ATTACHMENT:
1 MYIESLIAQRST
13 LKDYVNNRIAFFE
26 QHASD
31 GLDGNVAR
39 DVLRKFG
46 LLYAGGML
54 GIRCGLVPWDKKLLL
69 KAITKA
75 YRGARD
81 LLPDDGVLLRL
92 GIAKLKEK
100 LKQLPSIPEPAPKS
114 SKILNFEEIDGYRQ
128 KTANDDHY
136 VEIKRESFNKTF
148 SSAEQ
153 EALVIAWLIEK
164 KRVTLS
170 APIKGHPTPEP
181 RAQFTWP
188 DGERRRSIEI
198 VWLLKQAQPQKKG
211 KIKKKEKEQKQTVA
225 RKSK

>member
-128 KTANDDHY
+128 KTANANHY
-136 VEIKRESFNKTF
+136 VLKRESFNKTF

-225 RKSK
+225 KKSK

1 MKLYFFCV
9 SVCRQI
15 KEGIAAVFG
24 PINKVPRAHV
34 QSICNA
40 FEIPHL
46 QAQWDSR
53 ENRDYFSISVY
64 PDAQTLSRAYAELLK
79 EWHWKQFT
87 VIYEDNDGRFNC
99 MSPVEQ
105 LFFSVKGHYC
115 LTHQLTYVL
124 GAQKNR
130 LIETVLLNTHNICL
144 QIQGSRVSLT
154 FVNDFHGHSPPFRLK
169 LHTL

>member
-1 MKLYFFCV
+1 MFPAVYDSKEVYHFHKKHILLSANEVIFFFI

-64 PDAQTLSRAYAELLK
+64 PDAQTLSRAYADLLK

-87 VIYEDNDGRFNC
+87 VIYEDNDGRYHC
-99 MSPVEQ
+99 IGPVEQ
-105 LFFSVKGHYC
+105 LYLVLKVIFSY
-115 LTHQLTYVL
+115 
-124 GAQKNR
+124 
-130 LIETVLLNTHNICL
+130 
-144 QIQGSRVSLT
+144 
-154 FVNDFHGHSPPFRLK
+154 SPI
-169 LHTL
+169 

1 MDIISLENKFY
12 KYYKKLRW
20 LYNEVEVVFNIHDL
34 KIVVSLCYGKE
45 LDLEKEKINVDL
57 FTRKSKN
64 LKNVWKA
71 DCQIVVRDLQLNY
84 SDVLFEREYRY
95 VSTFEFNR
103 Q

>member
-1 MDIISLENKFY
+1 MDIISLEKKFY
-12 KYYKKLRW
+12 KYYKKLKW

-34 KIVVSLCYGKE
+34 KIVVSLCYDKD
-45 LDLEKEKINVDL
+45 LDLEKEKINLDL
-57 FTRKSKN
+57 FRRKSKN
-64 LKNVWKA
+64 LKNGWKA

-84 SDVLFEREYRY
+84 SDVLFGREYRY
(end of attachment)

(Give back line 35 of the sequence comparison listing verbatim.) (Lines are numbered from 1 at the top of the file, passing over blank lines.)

24 PINKVPRAHV